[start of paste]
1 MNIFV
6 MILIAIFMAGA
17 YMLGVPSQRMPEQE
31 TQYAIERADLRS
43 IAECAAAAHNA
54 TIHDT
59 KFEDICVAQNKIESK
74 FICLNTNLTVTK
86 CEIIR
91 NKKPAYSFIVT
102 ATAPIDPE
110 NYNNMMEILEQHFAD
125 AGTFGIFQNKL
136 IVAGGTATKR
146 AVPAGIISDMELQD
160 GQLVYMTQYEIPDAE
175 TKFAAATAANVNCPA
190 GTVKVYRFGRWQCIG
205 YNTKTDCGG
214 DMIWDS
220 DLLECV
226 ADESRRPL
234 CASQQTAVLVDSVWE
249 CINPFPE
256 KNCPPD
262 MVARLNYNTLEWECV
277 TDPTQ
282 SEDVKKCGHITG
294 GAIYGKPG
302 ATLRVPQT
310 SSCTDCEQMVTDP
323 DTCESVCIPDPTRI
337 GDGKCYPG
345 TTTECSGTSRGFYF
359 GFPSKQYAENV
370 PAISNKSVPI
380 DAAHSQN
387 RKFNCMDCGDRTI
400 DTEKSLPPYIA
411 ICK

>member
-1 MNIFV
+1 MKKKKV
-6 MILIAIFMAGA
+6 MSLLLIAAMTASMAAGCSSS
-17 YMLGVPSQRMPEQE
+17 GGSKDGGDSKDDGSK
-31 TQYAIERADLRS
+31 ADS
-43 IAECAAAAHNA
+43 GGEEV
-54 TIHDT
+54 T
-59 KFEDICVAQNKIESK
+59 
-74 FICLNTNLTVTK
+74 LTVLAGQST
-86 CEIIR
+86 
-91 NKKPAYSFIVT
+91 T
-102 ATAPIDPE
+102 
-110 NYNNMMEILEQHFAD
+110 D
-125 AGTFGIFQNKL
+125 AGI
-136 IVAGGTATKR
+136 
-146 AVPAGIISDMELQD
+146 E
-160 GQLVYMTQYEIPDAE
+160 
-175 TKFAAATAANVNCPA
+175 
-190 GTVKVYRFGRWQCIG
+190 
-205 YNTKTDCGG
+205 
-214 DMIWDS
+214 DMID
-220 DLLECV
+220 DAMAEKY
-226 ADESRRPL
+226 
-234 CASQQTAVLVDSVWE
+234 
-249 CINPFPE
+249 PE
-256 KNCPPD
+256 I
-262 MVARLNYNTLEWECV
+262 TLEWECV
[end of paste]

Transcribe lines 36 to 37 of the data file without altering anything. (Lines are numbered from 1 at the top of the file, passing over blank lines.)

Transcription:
370 PAISNKSVPI
380 DAAHSQN